There was a beautiful section of today’s walk through a rocky wooded area, crossing a river on a stone foot bridge. We also visited several beautiful churches. Much of the day was through very prosperous residential areas, none of the abandoned derelict crumbling medieval, that makes up many rural areas of Europe. Everything neat, clean, and modernized.
We are now in Viana do Castello, going to spend an extra day seeing the town. We are spending tonite in a very nice Pension, their attached restaurant is great. Since we have been walking along the coast, we have eaten mostly seafood, and tonight’s dinner was super. They didn’t have a room for us tomorrow, but, no problem, we are staying tomorrow night with the Pension owner’s sister in their family home.
Today we walked for seemingly miles and miles along a boardwalk that parallels just back from the beach. First they told us it was a 22 km day, it turned out to be 27 Kms. The first miles are in two ocean front resort towns (right down their touristy streets) then you go on the boardwalk, because it is actually boards, you can’t use trekking poles, because they get stuck between the boards. It is nice walking along the ocean where there is a moist breeze.
Along the way we met a German couple, they are veteran Pilgrims and today was their 45th wedding anniversary. They said they had at another time met a couple from Ca. We know Susan Alcorn and her husband, who live in Layfayette, CA. What are the odds?
We forged on and stopped to ask a farmer how far to the town where our hotel was? He said two or three Kms. Great! We are almost home. A number of Kms later (we have now been walking in woods) we come to a bar in a village, and ask for directions to our hotel. Our hotel was not here, but in the next town further on. The good news there were two Pilgrims in the bar, one young man spoke perfect English from Barcelona and his older companion from Italy, who had already done nine Caminos were now walking together to Santiago. The bar owner was above and beyond to assist us. We didn’t know any of these people but it was like a reunion. The good news it was only a couple of more Kms to our hotel. but, after the fellow Pilgrims reunion, it was a easy walk to our hotel.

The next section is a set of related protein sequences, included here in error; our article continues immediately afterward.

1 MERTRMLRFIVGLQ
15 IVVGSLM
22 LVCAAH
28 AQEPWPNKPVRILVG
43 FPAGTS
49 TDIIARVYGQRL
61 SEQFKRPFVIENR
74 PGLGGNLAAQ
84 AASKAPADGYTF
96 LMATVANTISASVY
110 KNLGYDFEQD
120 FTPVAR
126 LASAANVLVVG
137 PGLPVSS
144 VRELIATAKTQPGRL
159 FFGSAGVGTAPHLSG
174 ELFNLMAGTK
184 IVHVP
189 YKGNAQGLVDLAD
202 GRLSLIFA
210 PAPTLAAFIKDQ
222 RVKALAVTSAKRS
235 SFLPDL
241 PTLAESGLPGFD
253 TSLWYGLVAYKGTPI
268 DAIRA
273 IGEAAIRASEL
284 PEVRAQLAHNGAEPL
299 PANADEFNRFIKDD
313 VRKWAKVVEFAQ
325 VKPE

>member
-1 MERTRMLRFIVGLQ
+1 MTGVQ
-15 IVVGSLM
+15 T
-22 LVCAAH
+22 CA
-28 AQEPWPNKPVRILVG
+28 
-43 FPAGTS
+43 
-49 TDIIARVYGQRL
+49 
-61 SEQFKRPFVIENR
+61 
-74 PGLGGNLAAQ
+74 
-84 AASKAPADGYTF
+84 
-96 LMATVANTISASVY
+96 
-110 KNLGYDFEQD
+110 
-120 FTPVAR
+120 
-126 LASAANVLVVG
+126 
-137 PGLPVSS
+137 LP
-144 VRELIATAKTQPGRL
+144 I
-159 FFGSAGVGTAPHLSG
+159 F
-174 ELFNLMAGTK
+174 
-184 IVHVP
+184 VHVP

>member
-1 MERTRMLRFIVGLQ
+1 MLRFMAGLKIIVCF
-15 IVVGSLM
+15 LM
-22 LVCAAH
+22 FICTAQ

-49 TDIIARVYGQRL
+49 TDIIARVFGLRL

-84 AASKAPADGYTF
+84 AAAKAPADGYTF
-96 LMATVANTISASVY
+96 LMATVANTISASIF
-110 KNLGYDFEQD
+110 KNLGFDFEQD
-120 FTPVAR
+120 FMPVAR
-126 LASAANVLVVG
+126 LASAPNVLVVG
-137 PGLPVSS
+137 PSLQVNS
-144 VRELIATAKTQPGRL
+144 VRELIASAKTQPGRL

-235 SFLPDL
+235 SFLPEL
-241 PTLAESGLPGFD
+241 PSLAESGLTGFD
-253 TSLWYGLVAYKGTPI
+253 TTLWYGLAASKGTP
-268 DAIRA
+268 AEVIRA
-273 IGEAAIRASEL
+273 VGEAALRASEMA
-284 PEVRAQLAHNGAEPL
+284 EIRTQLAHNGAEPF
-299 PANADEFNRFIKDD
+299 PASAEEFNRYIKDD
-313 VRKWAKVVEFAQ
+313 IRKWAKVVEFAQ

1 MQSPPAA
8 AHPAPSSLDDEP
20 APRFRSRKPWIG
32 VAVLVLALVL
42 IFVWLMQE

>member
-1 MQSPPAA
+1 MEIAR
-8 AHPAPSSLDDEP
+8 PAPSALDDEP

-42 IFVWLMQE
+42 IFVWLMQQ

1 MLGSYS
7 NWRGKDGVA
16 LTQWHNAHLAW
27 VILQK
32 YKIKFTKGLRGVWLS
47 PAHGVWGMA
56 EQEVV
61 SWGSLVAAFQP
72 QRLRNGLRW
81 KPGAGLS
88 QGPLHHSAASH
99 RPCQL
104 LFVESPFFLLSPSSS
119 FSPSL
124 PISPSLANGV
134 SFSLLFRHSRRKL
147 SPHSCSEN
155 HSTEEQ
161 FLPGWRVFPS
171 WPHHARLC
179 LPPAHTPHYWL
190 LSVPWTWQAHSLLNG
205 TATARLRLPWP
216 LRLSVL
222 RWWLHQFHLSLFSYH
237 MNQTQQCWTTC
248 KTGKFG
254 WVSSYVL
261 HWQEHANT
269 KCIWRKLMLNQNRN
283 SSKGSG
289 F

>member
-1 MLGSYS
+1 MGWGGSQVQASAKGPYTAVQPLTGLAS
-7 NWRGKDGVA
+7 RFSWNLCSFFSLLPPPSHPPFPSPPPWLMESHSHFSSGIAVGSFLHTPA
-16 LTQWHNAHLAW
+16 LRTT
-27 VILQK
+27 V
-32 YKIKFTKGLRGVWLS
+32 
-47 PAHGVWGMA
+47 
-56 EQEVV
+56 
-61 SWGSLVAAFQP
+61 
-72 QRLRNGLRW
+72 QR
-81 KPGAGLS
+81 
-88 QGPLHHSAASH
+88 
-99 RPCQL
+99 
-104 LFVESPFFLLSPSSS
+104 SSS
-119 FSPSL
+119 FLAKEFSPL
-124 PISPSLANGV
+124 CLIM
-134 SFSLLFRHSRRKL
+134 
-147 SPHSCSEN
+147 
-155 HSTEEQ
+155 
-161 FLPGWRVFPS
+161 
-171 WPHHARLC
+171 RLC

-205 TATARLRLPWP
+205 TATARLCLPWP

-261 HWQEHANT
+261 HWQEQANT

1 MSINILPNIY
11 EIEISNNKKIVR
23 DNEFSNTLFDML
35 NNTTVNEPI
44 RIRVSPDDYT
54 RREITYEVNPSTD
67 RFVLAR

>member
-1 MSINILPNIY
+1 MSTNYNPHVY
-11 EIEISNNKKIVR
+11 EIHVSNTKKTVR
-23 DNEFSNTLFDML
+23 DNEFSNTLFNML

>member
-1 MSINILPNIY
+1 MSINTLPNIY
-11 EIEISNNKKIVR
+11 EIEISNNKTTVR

Along the way we got three extra stamps on our credential, and a new shot of enthusiasm for the Camino. The Camino is a long walk, but not all long walks are a Camino. The True Camino has many lessons to be learned, and many gifts. Mental, physical, and spiritually, the Camino is not a stroll in the park.
We are entering Vila do Conde, but at the time we can see nothing that looks like a town, but along comes a cute young angel. We ask her, “which way is the centro?” She replies,”Come with me I’m going there.” She is a college student studying Hospitality, so she points out all the points of interest along the way, like the Roman aqueduct and the overlook of the town. As we descend into the town, she leaves for her own appointment. We begin to look for the Pilgrim Albergue, in the general direction our Angel had pointed us. But, as we have been searching in vain, along comes another young cute Angel, this one is employed as a baker, “I understand the question, and I don’t have an answer, but come with me.” A little further along, she has a conversation with another young lady, who does have an answer. Our Angel takes us to the Alberque, but it isn’t open. As we have had nothing to eat all day, she takes us on a tour of various eating places, giving her opinion on each, as this village is on the ocean, she left us at a waterfront restaurant. It was a good suggestion, Monica had a whole fish grilled. The lunch was excellent, and the restaurant also included a Pension. So, we now had food and lodging. The owner was a dynamite lady with an answer to our every question. No problem! Life is sweet for a Pilgrim in Portugal.
Oporto has a dozen ancient churches, interesting archetecture but unkept, understandably since it is a poor country. Their attendance will match anyone. The morning Mass was a full church. At one time a leading world power, but then pretty much out gunned by everyone. Now in a power crazy world Portugal is some what of a lost child.